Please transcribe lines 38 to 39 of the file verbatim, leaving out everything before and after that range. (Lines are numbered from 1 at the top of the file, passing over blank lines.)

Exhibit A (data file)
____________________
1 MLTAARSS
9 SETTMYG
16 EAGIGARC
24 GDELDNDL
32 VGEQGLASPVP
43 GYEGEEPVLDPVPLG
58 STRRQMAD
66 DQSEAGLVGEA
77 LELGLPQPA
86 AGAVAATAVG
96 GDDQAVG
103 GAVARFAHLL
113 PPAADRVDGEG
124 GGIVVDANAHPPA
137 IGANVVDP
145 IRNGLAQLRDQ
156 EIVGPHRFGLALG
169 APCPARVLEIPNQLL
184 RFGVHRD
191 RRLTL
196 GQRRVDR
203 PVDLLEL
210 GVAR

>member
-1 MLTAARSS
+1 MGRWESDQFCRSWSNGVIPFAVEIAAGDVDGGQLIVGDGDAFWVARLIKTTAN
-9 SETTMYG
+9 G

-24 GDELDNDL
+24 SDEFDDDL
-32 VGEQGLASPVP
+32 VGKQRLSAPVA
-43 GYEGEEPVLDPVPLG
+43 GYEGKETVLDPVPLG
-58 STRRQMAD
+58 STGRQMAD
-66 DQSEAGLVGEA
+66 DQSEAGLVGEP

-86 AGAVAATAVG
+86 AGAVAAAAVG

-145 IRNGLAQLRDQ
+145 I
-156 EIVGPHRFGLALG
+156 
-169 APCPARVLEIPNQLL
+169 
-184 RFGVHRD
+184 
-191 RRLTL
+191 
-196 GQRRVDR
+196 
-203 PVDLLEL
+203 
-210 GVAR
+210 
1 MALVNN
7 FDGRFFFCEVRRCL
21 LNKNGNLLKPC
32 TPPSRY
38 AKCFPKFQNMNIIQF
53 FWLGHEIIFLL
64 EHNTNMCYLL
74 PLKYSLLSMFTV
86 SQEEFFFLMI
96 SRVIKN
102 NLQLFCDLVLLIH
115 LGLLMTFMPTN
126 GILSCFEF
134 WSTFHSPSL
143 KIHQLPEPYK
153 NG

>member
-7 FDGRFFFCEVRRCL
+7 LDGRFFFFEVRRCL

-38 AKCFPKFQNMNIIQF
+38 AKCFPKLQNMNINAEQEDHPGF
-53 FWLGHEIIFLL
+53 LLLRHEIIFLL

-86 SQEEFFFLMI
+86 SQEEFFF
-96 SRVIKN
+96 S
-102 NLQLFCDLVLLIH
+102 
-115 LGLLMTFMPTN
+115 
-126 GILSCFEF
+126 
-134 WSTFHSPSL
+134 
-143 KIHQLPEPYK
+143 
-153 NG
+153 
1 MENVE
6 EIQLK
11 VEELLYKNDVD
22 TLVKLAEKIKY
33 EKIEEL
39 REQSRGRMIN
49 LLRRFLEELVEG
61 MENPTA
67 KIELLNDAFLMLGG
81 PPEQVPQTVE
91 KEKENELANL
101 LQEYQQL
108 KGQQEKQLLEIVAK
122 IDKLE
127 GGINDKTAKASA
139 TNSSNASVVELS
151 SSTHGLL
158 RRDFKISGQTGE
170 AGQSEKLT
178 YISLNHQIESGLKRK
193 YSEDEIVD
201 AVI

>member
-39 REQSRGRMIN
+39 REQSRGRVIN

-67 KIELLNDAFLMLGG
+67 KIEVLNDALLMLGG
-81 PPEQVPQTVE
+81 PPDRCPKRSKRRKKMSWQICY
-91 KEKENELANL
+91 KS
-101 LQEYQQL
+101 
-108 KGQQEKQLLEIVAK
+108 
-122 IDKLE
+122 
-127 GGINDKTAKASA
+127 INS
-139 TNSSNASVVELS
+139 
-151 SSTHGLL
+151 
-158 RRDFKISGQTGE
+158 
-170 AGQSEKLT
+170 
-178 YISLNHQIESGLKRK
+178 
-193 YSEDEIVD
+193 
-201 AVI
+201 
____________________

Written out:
+66 DQSEAGLVGEP

-86 AGAVAATAVG